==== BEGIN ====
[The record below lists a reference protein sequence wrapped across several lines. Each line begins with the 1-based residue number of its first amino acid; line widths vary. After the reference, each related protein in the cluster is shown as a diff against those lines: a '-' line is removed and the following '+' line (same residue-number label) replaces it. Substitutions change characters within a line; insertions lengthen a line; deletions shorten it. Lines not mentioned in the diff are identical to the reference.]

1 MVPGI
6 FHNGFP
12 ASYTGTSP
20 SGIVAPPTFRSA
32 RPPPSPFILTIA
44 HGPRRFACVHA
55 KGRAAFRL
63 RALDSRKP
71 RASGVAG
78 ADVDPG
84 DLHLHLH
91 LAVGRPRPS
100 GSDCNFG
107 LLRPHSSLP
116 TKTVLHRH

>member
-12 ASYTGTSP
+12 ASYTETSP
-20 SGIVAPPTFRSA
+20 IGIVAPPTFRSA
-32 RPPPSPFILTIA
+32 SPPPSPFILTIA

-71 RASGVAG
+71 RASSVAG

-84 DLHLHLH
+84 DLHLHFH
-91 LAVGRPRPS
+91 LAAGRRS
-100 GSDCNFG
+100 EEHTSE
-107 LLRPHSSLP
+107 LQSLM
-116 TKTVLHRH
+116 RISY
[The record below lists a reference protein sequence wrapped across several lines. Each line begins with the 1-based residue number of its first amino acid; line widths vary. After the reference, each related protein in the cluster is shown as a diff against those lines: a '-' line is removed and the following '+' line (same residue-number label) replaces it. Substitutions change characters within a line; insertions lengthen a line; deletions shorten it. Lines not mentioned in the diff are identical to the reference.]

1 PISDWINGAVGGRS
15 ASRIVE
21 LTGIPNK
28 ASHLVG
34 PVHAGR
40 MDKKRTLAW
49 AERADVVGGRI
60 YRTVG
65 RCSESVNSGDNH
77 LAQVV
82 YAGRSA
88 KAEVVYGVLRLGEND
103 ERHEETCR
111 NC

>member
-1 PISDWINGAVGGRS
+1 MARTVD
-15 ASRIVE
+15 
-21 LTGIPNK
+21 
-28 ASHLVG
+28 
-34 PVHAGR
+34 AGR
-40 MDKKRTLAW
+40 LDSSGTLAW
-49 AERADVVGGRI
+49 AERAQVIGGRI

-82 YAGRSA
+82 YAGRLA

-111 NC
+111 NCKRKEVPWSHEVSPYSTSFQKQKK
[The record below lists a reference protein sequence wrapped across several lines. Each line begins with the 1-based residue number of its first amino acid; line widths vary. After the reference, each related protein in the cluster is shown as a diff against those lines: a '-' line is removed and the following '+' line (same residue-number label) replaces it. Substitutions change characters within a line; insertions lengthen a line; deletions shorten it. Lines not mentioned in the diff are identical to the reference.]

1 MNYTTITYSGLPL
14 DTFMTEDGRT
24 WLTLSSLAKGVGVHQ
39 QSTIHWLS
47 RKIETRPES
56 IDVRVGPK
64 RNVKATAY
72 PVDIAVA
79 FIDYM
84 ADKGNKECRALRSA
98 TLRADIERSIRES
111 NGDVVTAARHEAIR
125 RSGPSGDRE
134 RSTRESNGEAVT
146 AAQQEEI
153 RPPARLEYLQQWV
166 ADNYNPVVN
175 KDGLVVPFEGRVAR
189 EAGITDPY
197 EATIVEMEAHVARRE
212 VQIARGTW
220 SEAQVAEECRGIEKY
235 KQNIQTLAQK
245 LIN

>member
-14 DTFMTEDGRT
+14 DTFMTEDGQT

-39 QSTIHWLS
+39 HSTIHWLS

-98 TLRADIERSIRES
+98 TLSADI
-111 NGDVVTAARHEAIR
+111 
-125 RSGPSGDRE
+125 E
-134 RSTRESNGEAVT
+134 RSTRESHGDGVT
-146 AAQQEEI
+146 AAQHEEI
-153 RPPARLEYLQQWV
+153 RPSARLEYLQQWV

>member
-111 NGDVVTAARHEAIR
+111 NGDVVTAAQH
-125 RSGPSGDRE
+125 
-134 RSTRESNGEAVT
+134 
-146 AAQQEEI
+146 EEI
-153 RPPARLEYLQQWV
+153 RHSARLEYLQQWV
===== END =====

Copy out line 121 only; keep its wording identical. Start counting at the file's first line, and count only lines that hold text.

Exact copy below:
-153 RPPARLEYLQQWV